Under the Radar

When the Mariners acquired Rey Sanchez from the New York Mets for outfielder Kenny Kelly on July 29, many groaned that he was the next Jose Offerman. Two weeks later, the deal looks to be a more intregal part to the M's postseason hopes than first thought, as Sanchez is turning heads with his play in the field and at the plate.

When Rey Sanchez was acquired two days before the trade deadline, most fans thought that his acquisition was simply the precursor to a deal that would add a big bat to the Mariners lineup.

As it turned out, the Sanchez trade was not a precursor to a big deal. It wasn't a precursor to any deal. Sanchez didn't join the company of Aaron Boone or J.D. Drew as a 2003 trade deadline acquisition. In most fans' minds, he joined the far less illustrious company of Al Martin, Jose Offerman, Doug Creek, and Ismael Valdes, Pat Gillick's midseason pickups that paled in comparison to the moves that fellow contenders were making.

After 13 games, Rey Sanchez has had just as much impact as Jose Offerman had, and he could play a much larger role than anticipated.

Sanchez was brought in as a stopgap at shortstop, whose only purpose was to fill in for Carlos Guillen while the Mariners' regular shortstop recovered from injury. However, his impressive offensive performance, combined with his always steady defense, have many clamoring for Sanchez to have an increased role even after Guillen gets healthy.

Many pundits are predicting that when Carlos Guillen returns, he will move to third base and Sanchez will become the full time shortstop. If that is the case, Sanchez's acquisition, which barely made a blip on national wire reports, could have far reaching effects on the AL pennant race.

      Since coming to Seattle, Sanchez has hit .356. He has never put up numbers like this, and one would be hard pressed to find a fan who believes that his current pace will continue. However, even if he returns back to somewhere near his career numbers, he'd still be about as productive as Willie Bloomquist at the plate, while providing better defense.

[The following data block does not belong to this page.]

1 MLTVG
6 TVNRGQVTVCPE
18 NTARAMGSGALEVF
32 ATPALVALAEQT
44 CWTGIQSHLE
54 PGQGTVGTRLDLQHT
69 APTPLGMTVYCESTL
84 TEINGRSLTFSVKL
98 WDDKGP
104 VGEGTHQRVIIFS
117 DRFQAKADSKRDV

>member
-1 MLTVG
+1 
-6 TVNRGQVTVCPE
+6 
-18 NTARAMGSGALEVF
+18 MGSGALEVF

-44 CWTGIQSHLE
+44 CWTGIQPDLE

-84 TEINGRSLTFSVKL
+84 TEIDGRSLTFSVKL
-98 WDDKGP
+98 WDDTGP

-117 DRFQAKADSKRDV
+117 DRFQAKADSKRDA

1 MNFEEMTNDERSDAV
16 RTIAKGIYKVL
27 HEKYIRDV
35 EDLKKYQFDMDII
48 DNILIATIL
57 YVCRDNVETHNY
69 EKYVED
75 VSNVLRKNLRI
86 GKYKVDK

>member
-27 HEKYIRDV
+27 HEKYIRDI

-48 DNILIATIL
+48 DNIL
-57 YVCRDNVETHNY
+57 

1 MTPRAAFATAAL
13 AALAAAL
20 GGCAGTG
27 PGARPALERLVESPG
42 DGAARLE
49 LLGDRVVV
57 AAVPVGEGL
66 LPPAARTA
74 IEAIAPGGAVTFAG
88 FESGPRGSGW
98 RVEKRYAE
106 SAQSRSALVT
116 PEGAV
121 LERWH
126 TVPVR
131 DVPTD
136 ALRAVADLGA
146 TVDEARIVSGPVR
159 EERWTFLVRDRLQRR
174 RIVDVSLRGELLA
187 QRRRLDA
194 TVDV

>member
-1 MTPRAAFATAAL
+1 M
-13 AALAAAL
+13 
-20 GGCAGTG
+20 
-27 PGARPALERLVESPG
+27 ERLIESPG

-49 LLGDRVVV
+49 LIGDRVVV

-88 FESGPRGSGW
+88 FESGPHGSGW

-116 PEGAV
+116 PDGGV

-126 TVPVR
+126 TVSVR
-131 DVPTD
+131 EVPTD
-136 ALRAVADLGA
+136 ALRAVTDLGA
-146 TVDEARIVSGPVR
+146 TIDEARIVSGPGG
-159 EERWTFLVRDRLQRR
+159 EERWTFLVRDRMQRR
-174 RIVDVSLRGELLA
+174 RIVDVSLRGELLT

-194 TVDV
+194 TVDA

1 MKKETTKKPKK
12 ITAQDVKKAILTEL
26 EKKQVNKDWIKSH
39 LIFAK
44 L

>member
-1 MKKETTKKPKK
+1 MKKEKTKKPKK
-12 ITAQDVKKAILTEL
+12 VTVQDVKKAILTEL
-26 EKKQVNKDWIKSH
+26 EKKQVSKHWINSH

As with any switch of this magnitude, there are a few unanswered questions which could throw a wrench into these plans.

The last time Carlos Guillen played third base regularly, he was quite poor. But he was a rookie in 2000, and some of that could possibly be attributed to having the so-called "rookie jitters." Anybody with the tools to play shortstop can play third base quite easily, in a physical sense. So, the big question is, how quickly can Guillen acquaint himself at third base mentally?

Also muddying the waters is the Jeff Cirillo situation. It's obvious that some in the Mariner organization have lost faith in Cirillo's competence as a major league ballplayer. However, any team is loathe to have a big contract wasting away in the minor leagues, and Cirillo's high price tag could earn him some playing time at the big league level in September.

Any final decision is still a few weeks away, and a few weeks can be an eternity in Major League Baseball. But Rey Sanchez is making the case that he deserves to be a big part of the Mariners' stretch run.

Not bad for a guy who was originally lumped in with Al Martin and Jose Offerman.

Adam is a recent graduate from Timberline High in Lacey, Wash. who will be attending Western Washington University in the fall. He welcomes your feedback at krells@attbi.com.

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